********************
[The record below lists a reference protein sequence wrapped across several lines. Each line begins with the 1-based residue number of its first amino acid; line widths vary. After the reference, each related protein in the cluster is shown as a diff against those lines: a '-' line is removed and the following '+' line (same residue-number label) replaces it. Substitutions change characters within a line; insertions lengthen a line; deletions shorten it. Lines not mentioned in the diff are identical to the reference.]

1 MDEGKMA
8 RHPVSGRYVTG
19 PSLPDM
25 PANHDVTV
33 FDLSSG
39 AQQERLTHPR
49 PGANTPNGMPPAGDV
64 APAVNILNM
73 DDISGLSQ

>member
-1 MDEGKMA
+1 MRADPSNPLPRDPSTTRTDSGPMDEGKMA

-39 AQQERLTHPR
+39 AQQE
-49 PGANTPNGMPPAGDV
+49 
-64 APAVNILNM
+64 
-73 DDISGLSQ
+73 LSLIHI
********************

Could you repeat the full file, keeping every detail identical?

[The record below lists a reference protein sequence wrapped across several lines. Each line begins with the 1-based residue number of its first amino acid; line widths vary. After the reference, each related protein in the cluster is shown as a diff against those lines: a '-' line is removed and the following '+' line (same residue-number label) replaces it. Substitutions change characters within a line; insertions lengthen a line; deletions shorten it. Lines not mentioned in the diff are identical to the reference.]

1 MDEGKMA
8 RHPVSGRYVTG
19 PSLPDM
25 PANHDVTV
33 FDLSSG
39 AQQERLTHPR
49 PGANTPNGMPPAGDV
64 APAVNILNM
73 DDISGLSQ

>member
-1 MDEGKMA
+1 MRADPSNPLPRDPSTTRTDSGPMDEGKMA

-39 AQQERLTHPR
+39 AQQE
-49 PGANTPNGMPPAGDV
+49 
-64 APAVNILNM
+64 
-73 DDISGLSQ
+73 LSLIHI